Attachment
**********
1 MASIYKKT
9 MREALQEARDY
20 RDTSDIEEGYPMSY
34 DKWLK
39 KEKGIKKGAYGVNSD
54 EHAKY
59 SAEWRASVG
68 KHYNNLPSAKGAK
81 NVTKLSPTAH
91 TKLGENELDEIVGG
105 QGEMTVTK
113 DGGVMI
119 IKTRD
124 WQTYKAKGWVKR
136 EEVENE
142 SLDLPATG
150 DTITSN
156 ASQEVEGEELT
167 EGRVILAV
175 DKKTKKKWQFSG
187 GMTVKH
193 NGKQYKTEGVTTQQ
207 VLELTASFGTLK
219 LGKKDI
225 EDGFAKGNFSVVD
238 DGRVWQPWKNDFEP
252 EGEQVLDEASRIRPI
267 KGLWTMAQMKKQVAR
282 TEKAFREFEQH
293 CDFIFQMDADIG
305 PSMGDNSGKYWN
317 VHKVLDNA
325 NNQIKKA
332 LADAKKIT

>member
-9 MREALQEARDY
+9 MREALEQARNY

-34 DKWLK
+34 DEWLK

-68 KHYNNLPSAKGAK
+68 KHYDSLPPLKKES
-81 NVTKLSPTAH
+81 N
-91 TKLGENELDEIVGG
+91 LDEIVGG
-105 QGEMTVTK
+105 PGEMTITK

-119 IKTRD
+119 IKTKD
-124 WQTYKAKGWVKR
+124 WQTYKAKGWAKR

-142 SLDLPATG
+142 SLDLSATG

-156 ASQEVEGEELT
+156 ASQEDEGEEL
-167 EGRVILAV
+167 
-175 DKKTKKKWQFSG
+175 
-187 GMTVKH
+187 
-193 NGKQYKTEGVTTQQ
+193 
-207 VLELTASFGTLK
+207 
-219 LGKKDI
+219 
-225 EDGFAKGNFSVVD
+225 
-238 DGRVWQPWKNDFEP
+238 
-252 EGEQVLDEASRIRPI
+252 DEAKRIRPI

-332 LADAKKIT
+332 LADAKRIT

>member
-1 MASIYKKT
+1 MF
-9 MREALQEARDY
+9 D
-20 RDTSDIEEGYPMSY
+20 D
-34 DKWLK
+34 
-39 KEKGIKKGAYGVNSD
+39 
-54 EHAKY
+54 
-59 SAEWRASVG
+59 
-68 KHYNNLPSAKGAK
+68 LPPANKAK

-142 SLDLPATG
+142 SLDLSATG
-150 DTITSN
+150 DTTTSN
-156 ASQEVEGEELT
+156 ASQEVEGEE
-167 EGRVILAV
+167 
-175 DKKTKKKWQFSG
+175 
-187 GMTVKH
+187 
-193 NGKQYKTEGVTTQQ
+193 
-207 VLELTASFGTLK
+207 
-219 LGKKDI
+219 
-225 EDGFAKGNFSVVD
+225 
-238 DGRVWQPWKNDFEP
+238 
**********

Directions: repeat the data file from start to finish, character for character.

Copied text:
1 MASIYKKT
9 MREALQEARDY
20 RDTSDIEEGYPMSY
34 DKWLK
39 KEKGIKKGAYGVNSD
54 EHAKY
59 SAEWRASVG
68 KHYNNLPSAKGAK
81 NVTKLSPTAH
91 TKLGENELDEIVGG
105 QGEMTVTK
113 DGGVMI
119 IKTRD
124 WQTYKAKGWVKR
136 EEVENE
142 SLDLPATG
150 DTITSN
156 ASQEVEGEELT
167 EGRVILAV
175 DKKTKKKWQFSG
187 GMTVKH
193 NGKQYKTEGVTTQQ
207 VLELTASFGTLK
219 LGKKDI
225 EDGFAKGNFSVVD
238 DGRVWQPWKNDFEP
252 EGEQVLDEASRIRPI
267 KGLWTMAQMKKQVAR
282 TEKAFREFEQH
293 CDFIFQMDADIG
305 PSMGDNSGKYWN
317 VHKVLDNA
325 NNQIKKA
332 LADAKKIT

>member
-9 MREALQEARDY
+9 MREALEQARNY

-34 DKWLK
+34 DEWLK

-68 KHYNNLPSAKGAK
+68 KHYDSLPPLKKES
-81 NVTKLSPTAH
+81 N
-91 TKLGENELDEIVGG
+91 LDEIVGG
-105 QGEMTVTK
+105 PGEMTITK

-119 IKTRD
+119 IKTKD
-124 WQTYKAKGWVKR
+124 WQTYKAKGWAKR

-142 SLDLPATG
+142 SLDLSATG

-156 ASQEVEGEELT
+156 ASQEDEGEEL
-167 EGRVILAV
+167 
-175 DKKTKKKWQFSG
+175 
-187 GMTVKH
+187 
-193 NGKQYKTEGVTTQQ
+193 
-207 VLELTASFGTLK
+207 
-219 LGKKDI
+219 
-225 EDGFAKGNFSVVD
+225 
-238 DGRVWQPWKNDFEP
+238 
-252 EGEQVLDEASRIRPI
+252 DEAKRIRPI

-332 LADAKKIT
+332 LADAKRIT

>member
-1 MASIYKKT
+1 MF
-9 MREALQEARDY
+9 D
-20 RDTSDIEEGYPMSY
+20 D
-34 DKWLK
+34 
-39 KEKGIKKGAYGVNSD
+39 
-54 EHAKY
+54 
-59 SAEWRASVG
+59 
-68 KHYNNLPSAKGAK
+68 LPPANKAK

-142 SLDLPATG
+142 SLDLSATG
-150 DTITSN
+150 DTTTSN
-156 ASQEVEGEELT
+156 ASQEVEGEE
-167 EGRVILAV
+167 
-175 DKKTKKKWQFSG
+175 
-187 GMTVKH
+187 
-193 NGKQYKTEGVTTQQ
+193 
-207 VLELTASFGTLK
+207 
-219 LGKKDI
+219 
-225 EDGFAKGNFSVVD
+225 
-238 DGRVWQPWKNDFEP
+238 